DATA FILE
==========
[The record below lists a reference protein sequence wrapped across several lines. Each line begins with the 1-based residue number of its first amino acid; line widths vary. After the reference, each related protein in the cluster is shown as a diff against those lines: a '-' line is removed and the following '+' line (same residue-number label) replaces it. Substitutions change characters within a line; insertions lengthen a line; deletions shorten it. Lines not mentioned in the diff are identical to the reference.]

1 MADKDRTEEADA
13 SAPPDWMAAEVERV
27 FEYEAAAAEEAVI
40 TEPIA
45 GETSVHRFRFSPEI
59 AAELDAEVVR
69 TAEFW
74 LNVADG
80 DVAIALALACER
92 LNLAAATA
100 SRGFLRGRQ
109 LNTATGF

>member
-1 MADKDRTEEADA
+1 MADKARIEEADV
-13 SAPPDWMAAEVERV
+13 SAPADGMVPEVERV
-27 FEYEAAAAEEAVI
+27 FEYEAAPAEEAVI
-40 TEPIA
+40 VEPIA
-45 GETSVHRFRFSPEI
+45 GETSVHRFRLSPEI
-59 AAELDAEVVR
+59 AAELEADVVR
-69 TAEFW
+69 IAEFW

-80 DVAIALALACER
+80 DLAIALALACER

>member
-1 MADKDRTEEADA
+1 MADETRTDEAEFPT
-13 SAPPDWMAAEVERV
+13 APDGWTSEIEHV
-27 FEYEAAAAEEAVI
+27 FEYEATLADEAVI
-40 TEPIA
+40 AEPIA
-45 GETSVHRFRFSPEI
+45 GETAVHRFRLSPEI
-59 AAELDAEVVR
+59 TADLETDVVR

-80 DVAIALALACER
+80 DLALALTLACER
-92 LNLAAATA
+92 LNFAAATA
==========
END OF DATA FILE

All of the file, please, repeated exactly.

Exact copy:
[The record below lists a reference protein sequence wrapped across several lines. Each line begins with the 1-based residue number of its first amino acid; line widths vary. After the reference, each related protein in the cluster is shown as a diff against those lines: a '-' line is removed and the following '+' line (same residue-number label) replaces it. Substitutions change characters within a line; insertions lengthen a line; deletions shorten it. Lines not mentioned in the diff are identical to the reference.]

1 MADKDRTEEADA
13 SAPPDWMAAEVERV
27 FEYEAAAAEEAVI
40 TEPIA
45 GETSVHRFRFSPEI
59 AAELDAEVVR
69 TAEFW
74 LNVADG
80 DVAIALALACER
92 LNLAAATA
100 SRGFLRGRQ
109 LNTATGF

>member
-1 MADKDRTEEADA
+1 MADKARIEEADV
-13 SAPPDWMAAEVERV
+13 SAPADGMVPEVERV
-27 FEYEAAAAEEAVI
+27 FEYEAAPAEEAVI
-40 TEPIA
+40 VEPIA
-45 GETSVHRFRFSPEI
+45 GETSVHRFRLSPEI
-59 AAELDAEVVR
+59 AAELEADVVR
-69 TAEFW
+69 IAEFW

-80 DVAIALALACER
+80 DLAIALALACER

>member
-1 MADKDRTEEADA
+1 MADETRTDEAEFPT
-13 SAPPDWMAAEVERV
+13 APDGWTSEIEHV
-27 FEYEAAAAEEAVI
+27 FEYEATLADEAVI
-40 TEPIA
+40 AEPIA
-45 GETSVHRFRFSPEI
+45 GETAVHRFRLSPEI
-59 AAELDAEVVR
+59 TADLETDVVR

-80 DVAIALALACER
+80 DLALALTLACER
-92 LNLAAATA
+92 LNFAAATA